THEN & NOW: The Longest Fire Run & 127 Years of Service with the RSFD

THEN & NOW: The Longest Fire Run & 127 Years of Service with the RSFD

1907 Picture of the Rock Springs Fire Department

Rock Springs Fire Department: Then

When the unofficial Rock Springs Fire Department was first started in 1888 as the Clark Hose Company, it had 24 members that were paid $25 annually and a $1.50 extra per call. These firefighters pulled a hose cart to fires by hand because they didn’t have any horses. Several men rode bicycles to the fires to get there quicker.

Later when they had a wagon and horses and a fire call came in, the first thing done was to fire up the steam engine on the wagon to build up steam so the pump would be ready to use by the time they got to the fire.

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In the early days, fire fighters received very little training compared to todays fire fighters. They still bravely went to fires and put their lives on the line.

-Rock Springs Fire Chief, Jim Wamsley

At first, the fire department was a private company paid to render its services, then it became volunteer ran.

In 1904, it officially became the City of Rock Springs Fire Department with the passing of a city ordinance.

Modern day communications were not available in the early days of the Fire Department. Firefighters knew where a fire was in town based off of how many times the fire alarm sounded. The alarm was the Union 1 mine whistle. If it sounded four times that indicated a specific section of town, five times corresponded with another and so on. When they knew the area where the fire was, they would head off there to help.


The Longest Fire Run

In 1916, the Rock Springs Fire Department purchased its first motorized truck dubbed the “Peanut Roaster.” In 1939, it responded to a fire in Pinedale to extinguish a structure fire. The 104 mile trip took two hours and and 10 minutes, a trip that Mr. Ripley, from Ripley’s Believe It or Not, called the longest response by a fire engine to extinguish an actual fire at that point in time.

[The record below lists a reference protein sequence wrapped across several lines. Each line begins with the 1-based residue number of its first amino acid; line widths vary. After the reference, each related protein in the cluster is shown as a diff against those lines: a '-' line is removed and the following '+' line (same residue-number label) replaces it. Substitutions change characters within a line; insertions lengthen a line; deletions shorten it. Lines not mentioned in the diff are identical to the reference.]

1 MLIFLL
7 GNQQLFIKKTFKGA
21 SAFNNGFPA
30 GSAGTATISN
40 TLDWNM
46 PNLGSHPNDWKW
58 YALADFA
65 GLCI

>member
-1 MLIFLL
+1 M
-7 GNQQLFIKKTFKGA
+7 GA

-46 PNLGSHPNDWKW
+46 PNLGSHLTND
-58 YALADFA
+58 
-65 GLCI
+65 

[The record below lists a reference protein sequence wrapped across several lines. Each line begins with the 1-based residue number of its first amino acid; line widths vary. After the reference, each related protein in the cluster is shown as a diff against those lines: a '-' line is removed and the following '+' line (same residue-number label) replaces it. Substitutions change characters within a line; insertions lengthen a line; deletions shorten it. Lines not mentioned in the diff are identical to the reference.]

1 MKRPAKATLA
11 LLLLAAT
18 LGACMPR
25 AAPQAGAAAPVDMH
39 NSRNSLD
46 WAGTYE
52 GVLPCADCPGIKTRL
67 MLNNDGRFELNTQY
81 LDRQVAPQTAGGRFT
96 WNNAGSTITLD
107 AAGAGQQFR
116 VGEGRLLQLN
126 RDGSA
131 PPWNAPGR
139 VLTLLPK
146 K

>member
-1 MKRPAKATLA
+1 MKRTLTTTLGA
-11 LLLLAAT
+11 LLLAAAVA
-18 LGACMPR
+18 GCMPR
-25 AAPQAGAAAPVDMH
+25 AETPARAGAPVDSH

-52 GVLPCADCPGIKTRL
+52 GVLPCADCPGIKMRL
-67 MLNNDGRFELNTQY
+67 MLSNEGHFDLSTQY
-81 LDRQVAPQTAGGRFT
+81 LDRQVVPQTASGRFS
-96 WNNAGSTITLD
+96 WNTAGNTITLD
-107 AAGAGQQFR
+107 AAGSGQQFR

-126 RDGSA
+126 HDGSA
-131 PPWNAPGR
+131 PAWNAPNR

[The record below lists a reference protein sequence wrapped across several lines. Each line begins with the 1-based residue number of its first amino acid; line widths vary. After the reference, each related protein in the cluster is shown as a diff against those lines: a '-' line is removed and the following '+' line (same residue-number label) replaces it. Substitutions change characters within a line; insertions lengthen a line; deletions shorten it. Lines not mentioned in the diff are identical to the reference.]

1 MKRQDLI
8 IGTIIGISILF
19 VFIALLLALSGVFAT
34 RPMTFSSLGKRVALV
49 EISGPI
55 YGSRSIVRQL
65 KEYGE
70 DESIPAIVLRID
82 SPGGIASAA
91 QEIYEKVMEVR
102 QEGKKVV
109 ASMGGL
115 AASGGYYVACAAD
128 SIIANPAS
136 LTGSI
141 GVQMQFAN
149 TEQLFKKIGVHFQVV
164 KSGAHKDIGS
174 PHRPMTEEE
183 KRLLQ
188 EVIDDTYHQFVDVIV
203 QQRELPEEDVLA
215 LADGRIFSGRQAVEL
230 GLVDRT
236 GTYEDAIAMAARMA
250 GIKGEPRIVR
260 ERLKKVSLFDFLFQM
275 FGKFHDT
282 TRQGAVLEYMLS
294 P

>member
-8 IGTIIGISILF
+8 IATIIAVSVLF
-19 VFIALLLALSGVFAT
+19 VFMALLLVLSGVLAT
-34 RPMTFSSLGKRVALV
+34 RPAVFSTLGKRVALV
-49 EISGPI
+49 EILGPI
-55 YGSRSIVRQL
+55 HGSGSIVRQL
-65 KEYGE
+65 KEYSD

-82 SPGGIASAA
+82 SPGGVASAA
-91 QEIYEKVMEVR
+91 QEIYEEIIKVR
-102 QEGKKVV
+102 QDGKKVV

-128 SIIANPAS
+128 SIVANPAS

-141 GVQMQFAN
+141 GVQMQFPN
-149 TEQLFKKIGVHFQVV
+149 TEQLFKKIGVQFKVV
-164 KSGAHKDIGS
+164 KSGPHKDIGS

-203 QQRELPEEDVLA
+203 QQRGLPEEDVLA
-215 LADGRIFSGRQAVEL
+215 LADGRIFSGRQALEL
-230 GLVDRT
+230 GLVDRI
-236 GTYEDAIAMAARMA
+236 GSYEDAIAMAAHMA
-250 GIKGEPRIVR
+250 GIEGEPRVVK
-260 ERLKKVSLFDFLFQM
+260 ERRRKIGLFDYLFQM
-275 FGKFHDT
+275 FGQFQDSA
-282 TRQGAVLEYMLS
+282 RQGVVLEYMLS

The longest fire run is said to be one from New York to San Francisco that occurred in 1939, but it was just to raise awareness and they were called to put out a fire started in a barrel near the Golden Gate bridge.

Rock Springs Fire Department
Picture of the RSFD taken around 1990

Rock Springs Fire Department: Now

Today 35 personnel, working three 24-hour shifts, responding from three stations make up the Fire Department.

Emergency response is only a small part of the duties that the Rock Springs Fire Department performs. However, being prepared for that emergency response is a large part of why the department exists. Emergency response includes:

  • Fire suppression
  • Wildland – urban interface fire suppression
  • Emergency medical first response
  • Hazardous materials response
  • Vehicle extrication
  • Non-permit and permit required confined space rescue
  • High and low angle rope rescue
  • Animal rescue


Emergency Responder Jack of all Trades

Today, Rock Springs Fire fighters are trained on at least 65 different skills because they respond to several different kinds of calls. Skills like fire attack procedure, building structure classification to know the amount of time a building is considered safe to be inside while fighting a fire, search procedure while in a fire, treating people for injuries, handling hazardous materials and more. They are trained on so many things you could call them an “Emergency Responder Jack of all Trades.”

In 2014, the Fire Department responded to 2124 incidents that would fit the previously listed categories. That is about 6 incidents a day. So far in 2015, they have responded to 1132 incidents.

The average response time of the RSFD is four minutes, with the national standard being eight minutes. There is an emergency response truck included with the normal fire trucks.

Since its official start in 1904, the RSFD has had 13 fire chiefs including the current Chief Jim Wamsley. When you see a firefighter, thank them for their service.

Special thanks to: The Sweetwater County Historical museum, Rock Springs Historical Museum and Rock Springs Fire Chief Jim Wamsley for images and information for this story.

SweetwaterNow's Then and Now Series